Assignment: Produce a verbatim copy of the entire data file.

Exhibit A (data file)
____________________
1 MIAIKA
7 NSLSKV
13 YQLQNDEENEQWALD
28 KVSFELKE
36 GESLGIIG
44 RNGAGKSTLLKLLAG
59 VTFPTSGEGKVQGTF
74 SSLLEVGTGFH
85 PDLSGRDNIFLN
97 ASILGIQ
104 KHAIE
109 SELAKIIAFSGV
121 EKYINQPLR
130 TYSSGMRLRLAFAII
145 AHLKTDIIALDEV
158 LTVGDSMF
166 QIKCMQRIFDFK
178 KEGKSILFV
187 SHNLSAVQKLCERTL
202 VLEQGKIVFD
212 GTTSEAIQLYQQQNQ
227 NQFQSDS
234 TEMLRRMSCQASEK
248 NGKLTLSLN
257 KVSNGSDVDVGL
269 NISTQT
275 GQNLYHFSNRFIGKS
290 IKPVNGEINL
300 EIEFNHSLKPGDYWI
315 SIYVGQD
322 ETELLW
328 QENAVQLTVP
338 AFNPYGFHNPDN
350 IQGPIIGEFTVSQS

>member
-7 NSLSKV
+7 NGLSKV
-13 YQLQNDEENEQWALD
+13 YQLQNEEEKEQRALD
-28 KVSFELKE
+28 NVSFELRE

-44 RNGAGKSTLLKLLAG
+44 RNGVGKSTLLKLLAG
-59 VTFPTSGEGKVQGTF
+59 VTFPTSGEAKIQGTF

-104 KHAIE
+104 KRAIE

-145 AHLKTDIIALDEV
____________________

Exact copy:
1 MIAIKA
7 NSLSKV
13 YQLQNDEENEQWALD
28 KVSFELKE
36 GESLGIIG
44 RNGAGKSTLLKLLAG
59 VTFPTSGEGKVQGTF
74 SSLLEVGTGFH
85 PDLSGRDNIFLN
97 ASILGIQ
104 KHAIE
109 SELAKIIAFSGV
121 EKYINQPLR
130 TYSSGMRLRLAFAII
145 AHLKTDIIALDEV
158 LTVGDSMF
166 QIKCMQRIFDFK
178 KEGKSILFV
187 SHNLSAVQKLCERTL
202 VLEQGKIVFD
212 GTTSEAIQLYQQQNQ
227 NQFQSDS
234 TEMLRRMSCQASEK
248 NGKLTLSLN
257 KVSNGSDVDVGL
269 NISTQT
275 GQNLYHFSNRFIGKS
290 IKPVNGEINL
300 EIEFNHSLKPGDYWI
315 SIYVGQD
322 ETELLW
328 QENAVQLTVP
338 AFNPYGFHNPDN
350 IQGPIIGEFTVSQS

>member
-7 NSLSKV
+7 NGLSKV
-13 YQLQNDEENEQWALD
+13 YQLQNEEEKEQRALD
-28 KVSFELKE
+28 NVSFELRE

-44 RNGAGKSTLLKLLAG
+44 RNGVGKSTLLKLLAG
-59 VTFPTSGEGKVQGTF
+59 VTFPTSGEAKIQGTF

-104 KHAIE
+104 KRAIE

-145 AHLKTDIIALDEV